In opposition to Andy, Dag and Claire, Tobias is cheerleader for Generation X. He ‘embraces and believes the pseudo-globalism and ersatz racial harmony of ad campaigns engineered by the makers of soft drinks’. Seem familiar?

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Pepsi pulled this ad featuring Kendall Jenner after widespread criticism.

Tobias loves his career making money. He loves buying objects. He wears a fur coat in the New York winter, insisting that check girls put it at the back of the cloakroom to avoid paint-bomb attacks from animal rights activists.

Coupland divides US citizens into three: the parents, still living a cosy suburban life, Tobias consuming and wasting as fast as he can and, finally, the refuseniks, trying to live simply and in tune with nature. This is the most attractively presented group. They are principled. They harm no one. They love dogs. They tell beguiling stories. They are witty.

Twenty-five years later cynical marketing strategies have won. Nearly everyone has been accelerated into a world of consumerism. Trump could be seen as a version of Tobias who admits he wants to be ‘riding the lead missile of a herd heading over to bomb every little village in New Zealand’. Nothing matters to Tobias and his ilk but winning.

People, however, still blunder through their lives taking their kids to swimming and piano in the hope that their young lives will be fruitful and that the world, for all its evil, will not explode nor implode. Generation X was ahead of its time and its time is not yet spent.

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Douglas Coupland: the Guardian

Works cited

Coupland, D.  Generation X: Tales for an Accelerated Future. Abacus. 2017.

A version of this review was first published on page 37 of the Weekend section of the Irish Examiner on 19th August 2017.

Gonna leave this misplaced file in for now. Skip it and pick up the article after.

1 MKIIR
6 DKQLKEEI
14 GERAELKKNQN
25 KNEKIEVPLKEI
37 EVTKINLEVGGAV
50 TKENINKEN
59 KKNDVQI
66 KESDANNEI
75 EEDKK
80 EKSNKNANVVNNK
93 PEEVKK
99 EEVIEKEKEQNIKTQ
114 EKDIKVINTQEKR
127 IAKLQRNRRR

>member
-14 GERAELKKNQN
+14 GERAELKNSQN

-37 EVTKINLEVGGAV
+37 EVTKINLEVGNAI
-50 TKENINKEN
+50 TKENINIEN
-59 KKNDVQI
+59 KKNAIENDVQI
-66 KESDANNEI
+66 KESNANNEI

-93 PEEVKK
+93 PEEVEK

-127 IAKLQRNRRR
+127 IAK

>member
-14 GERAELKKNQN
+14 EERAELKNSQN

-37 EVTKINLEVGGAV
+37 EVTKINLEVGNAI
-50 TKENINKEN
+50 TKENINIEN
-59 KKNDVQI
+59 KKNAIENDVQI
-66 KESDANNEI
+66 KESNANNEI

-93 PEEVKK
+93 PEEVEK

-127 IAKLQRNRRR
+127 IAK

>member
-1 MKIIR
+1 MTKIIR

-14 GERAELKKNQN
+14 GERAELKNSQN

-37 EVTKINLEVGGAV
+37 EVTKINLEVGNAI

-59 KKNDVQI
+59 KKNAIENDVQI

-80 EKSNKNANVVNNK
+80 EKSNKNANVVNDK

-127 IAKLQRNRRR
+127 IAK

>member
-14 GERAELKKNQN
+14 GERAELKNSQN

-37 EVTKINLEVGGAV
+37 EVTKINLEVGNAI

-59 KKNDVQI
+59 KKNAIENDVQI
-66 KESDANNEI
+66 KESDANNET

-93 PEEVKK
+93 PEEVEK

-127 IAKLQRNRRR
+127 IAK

At Swim One Girl

Turning: A Swimming Memoir

Jessica J. Lee

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This is a gentle book – a slow burn. Jessica Lee is living in Berlin working on her doctorate. Her studies centre on Hampstead Heath in London and her home country is Canada. She is like a fish out of water. The city is presented as a place of transients. No one stays. No one expects Lee to stay. But the lakes enthral her.

As a child, Lee’s experiences of water and swimming were tainted with fear. She nearly drowned beneath a yellow foam duck until rescued by a lifeguard. She watched teen horror films in which swimming-pool-ghosts drag pubescent bodies to their deaths. She stared at black Canadian lakes in which all the other family members swam, but which she dreaded. There is a sense of doom as family rows and parental divorce play out against a background of lowering clouds and slate grey waters.

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A lake in Brandenburg.  Image: outdoor swimming society.

Berlin is surrounded by thousands of lakes. Some of these are anthropogenic, such as disused gravel pits, whilst others are formed by glacial retreat.   Some are lined with silk-smooth sand whilst others clothe themselves in green robes of algae in the summer. Some of the lakes are clotting up and dying whilst others sparkle crystal clear or sky blue. In the winter the shallow ones ice over.

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Lee discovers that the science of lakes is called limnology and this fits well with her own multi-disciplinary area of environmental history. She studies G E Hutchinson’s 1967 treatise on limnology. It seems appropriate that he, like she, left his place of birth, which was Cambridge, England to work all his life in another country, at Yale, Connecticut. Two emigrants.

In Berlin, alone and often lonely, sad and sometimes depressed, Lee invents a project with which to challenge herself. She will swim 52 lakes in a year. This does not mean that she has to swim from end to end or side to side or in a circular manner. She must simply immerse herself, float, stroke, stay in or get out double fast. Sometimes she decides to do three lakes a day. At others, time stretches between one lake and the next.

The book is structured into four main sections named after the seasons. First there is summer. Last is spring. Autumn is fecund: the woods surrounding the lakes are full of fungi, and the scent of mellow fruits. In winter, warm mists rise from the waters and the crack of the ice provides heightened sensual moments: ‘the sharp cut of freezing water on my feet. The immeasurable black of the lake at its coldest. Swimming then means cold, and pain, and elation’.

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Bötzee. Image: outdoor swimming society.